Pfc. Ross A. McGinnis, U.S. Army. Manned a machine gun as an insurgent dropped a grenade into his vehicle in northeast Baghdad. Reacting quickly, he yelled grenade. Then, rather than leaping from the gunnerís hatch to safety, McGinnis covered the live grenade, pinning it between his body and the vehicle and absorbing most of the explosion.


Petty Officer 2nd Class Michael A. Monsoor, U.S. Navy. While providing protection from a rooftop in Ramadi, Iraq, an insurgent threw a grenade that hit Monsoor in the chest. He threw himself onto the grenade to absorb the force of the explosion with his body, saving the lives of two teammates.

Petty Officer 2nd Class Michael A. Monsoor, USN SEAL


Sgt. 1st Class Paul R. Smith, U.S. Army, was helping to build a holding area for prisoners of war near the Baghdad airport when his unit was attacked by a company-sized enemy force. As the fight developed, Smith braved hostile enemy fire to personally engage the enemy with hand grenades and anti-tank weapons, and he organized the evacuation of three wounded soldiers from an armored personnel carrier. Fearing the enemy would overrun their defenses, Smith moved under withering enemy fire to man a .50 caliber machine gun. In total disregard for his own life, he maintained his exposed position in order to engage the attacking enemy force. During this action, he was mortally wounded. His courageous actions helped defeat the enemy attack, and resulted in as many as 50 enemy soldiers killed, while allowing the safe withdrawal of numerous wounded soldiers.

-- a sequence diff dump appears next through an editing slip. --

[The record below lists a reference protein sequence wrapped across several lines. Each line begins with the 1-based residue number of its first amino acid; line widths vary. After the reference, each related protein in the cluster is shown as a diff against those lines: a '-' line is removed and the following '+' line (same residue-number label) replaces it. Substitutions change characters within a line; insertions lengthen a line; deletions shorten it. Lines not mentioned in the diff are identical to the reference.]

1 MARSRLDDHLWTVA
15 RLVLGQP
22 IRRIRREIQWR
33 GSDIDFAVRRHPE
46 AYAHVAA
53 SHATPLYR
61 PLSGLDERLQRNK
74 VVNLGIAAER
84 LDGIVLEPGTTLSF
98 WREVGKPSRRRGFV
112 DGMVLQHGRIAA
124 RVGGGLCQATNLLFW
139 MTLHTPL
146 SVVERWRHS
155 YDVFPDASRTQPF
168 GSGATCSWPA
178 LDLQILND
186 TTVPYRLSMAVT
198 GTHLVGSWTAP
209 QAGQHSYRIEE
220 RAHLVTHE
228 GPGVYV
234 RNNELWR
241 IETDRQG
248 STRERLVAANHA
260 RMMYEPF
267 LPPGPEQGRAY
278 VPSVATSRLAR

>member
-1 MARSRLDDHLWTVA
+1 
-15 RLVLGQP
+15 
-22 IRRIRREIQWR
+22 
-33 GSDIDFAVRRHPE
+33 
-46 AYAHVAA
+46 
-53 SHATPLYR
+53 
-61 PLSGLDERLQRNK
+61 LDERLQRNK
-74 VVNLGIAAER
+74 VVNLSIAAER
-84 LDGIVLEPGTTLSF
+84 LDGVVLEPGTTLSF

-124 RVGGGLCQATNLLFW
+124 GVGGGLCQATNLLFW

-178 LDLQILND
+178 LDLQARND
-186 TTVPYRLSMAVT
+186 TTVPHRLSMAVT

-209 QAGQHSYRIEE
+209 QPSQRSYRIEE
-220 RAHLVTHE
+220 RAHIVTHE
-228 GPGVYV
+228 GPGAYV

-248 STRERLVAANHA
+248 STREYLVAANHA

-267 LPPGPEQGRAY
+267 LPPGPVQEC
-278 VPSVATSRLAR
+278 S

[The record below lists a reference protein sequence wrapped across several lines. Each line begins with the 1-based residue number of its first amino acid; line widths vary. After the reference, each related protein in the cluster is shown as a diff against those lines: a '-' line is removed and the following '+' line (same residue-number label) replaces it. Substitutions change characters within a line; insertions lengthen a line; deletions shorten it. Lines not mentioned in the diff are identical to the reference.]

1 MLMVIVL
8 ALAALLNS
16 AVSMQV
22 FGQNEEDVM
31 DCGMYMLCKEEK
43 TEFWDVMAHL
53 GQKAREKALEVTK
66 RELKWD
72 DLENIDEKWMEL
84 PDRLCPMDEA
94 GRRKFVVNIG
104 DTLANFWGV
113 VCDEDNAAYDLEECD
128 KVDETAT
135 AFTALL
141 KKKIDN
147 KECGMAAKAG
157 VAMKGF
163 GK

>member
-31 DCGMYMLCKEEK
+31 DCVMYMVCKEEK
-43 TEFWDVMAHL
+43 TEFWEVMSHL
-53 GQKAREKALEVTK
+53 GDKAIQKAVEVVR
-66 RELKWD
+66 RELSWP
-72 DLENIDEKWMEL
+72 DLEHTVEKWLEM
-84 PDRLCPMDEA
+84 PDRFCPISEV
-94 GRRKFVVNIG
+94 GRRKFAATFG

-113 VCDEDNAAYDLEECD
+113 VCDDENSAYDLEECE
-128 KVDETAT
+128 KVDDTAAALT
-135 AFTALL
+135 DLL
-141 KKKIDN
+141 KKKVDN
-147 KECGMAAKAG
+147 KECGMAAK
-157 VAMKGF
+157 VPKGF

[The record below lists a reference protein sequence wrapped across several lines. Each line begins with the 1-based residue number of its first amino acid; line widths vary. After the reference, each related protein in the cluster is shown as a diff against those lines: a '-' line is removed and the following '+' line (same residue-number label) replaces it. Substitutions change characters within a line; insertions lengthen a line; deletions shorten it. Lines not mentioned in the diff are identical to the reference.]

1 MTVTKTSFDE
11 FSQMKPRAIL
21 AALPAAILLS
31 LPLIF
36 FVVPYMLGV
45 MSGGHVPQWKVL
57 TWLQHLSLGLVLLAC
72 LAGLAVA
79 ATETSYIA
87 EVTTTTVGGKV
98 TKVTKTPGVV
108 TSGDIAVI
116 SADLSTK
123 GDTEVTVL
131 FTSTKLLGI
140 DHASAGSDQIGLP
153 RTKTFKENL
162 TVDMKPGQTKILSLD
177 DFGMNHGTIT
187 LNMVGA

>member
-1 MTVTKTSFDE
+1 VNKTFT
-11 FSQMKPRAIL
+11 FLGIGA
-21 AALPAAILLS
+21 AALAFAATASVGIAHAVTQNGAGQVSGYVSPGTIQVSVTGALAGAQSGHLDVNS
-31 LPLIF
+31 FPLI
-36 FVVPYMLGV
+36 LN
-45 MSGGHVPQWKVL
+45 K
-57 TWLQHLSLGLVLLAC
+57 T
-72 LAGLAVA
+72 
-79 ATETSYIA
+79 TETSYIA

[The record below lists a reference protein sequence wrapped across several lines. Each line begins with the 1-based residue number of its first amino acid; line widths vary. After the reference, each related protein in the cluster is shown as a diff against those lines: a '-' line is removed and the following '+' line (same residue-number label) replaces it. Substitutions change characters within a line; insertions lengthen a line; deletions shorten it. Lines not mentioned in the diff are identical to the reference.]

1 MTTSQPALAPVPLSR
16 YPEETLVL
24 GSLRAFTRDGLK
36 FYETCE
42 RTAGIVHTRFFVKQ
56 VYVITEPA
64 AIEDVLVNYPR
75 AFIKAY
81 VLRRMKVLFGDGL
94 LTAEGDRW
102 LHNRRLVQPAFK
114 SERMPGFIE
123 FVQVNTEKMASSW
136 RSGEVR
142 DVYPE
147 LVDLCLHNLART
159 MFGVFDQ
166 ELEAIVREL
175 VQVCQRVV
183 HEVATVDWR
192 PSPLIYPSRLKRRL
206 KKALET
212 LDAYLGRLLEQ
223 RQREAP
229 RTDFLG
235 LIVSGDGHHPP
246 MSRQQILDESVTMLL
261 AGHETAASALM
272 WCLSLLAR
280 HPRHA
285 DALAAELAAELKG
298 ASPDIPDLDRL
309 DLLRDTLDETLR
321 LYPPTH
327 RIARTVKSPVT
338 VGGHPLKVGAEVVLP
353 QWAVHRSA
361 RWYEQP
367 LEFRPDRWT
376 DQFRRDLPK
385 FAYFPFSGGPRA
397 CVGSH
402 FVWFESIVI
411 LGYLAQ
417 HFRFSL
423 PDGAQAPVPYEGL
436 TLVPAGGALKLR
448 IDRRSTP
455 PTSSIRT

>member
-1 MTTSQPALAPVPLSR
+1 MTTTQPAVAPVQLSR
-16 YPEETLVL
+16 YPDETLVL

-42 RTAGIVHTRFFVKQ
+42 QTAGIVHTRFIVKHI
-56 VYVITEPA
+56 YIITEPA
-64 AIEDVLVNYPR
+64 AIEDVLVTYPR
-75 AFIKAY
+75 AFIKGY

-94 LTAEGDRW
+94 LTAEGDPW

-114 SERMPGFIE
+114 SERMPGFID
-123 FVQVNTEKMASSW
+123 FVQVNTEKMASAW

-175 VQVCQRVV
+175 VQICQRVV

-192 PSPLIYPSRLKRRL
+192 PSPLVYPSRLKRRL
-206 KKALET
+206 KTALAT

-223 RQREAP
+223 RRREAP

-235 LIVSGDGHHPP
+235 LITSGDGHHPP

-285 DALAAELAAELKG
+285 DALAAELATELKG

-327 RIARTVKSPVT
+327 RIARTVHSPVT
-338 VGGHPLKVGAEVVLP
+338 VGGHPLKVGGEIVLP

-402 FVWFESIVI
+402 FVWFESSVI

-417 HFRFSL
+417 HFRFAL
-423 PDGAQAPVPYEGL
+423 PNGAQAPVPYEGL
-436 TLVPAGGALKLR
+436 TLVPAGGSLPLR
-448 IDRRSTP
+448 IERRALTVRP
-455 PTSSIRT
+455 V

Staff Sgt. Jared C. Monti, U.S. Army, was shot and killed as he attempted for a third time to rescue a wounded comrade while conducting combat operations in the mountains near Gowardesh, Afghanistan. The actions took place as he ordered firepower that broke the enemy attacks and killed 22 enemy fighters. President Barack Obama will present the award on Sept. 17, 2009 at a White House ceremony.